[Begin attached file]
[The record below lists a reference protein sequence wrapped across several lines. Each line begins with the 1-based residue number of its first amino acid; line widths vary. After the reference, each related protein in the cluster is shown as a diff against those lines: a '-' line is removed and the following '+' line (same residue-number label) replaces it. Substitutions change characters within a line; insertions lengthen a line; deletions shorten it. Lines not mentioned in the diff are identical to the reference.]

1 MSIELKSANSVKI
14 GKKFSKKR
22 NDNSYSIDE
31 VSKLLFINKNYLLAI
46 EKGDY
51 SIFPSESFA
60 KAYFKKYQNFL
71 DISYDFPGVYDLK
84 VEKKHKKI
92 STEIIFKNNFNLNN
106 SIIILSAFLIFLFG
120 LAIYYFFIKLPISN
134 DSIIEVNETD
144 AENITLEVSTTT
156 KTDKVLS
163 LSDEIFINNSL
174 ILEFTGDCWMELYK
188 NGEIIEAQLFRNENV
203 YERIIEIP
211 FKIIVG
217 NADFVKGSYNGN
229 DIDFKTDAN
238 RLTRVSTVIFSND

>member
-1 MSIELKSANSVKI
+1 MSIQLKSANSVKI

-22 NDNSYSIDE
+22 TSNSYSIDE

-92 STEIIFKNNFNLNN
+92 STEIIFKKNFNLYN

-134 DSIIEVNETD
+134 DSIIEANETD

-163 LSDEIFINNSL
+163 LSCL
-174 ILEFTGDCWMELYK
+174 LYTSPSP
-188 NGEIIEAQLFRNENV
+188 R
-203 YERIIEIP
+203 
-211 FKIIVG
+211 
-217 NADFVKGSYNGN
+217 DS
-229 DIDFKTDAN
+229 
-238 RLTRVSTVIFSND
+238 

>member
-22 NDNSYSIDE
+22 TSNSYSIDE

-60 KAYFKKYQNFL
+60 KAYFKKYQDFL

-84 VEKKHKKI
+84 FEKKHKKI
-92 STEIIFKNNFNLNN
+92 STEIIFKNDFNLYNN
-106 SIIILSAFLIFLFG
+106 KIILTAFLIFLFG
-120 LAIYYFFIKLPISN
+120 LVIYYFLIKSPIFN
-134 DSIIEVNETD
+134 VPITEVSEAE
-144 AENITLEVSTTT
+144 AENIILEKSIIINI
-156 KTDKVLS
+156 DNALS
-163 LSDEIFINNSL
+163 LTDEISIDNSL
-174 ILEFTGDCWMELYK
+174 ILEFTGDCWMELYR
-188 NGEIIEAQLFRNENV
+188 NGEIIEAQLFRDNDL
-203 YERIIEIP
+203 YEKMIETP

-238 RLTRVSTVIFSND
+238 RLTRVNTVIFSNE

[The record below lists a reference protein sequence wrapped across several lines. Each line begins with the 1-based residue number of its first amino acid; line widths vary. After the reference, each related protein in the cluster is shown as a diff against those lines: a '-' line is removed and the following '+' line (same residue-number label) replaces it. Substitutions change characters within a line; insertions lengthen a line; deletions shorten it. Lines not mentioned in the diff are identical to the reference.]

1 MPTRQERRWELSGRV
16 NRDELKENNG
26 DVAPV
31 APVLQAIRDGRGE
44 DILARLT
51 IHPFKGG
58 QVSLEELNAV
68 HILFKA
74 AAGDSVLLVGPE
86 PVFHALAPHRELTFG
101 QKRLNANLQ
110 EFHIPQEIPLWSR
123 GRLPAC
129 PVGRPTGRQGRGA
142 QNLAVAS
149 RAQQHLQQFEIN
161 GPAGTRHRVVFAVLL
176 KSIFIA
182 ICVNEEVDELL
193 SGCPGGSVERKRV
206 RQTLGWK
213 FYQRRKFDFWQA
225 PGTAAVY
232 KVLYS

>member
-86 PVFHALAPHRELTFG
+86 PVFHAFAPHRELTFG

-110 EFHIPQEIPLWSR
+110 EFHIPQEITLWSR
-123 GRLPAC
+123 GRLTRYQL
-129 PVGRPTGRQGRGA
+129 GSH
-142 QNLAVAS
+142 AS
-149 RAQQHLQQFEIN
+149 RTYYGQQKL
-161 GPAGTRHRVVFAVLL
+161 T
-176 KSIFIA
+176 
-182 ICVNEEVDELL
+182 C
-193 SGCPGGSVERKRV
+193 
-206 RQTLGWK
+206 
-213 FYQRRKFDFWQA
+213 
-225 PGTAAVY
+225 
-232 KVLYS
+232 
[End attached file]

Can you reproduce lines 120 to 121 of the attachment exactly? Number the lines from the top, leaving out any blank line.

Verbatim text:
+176 
-182 ICVNEEVDELL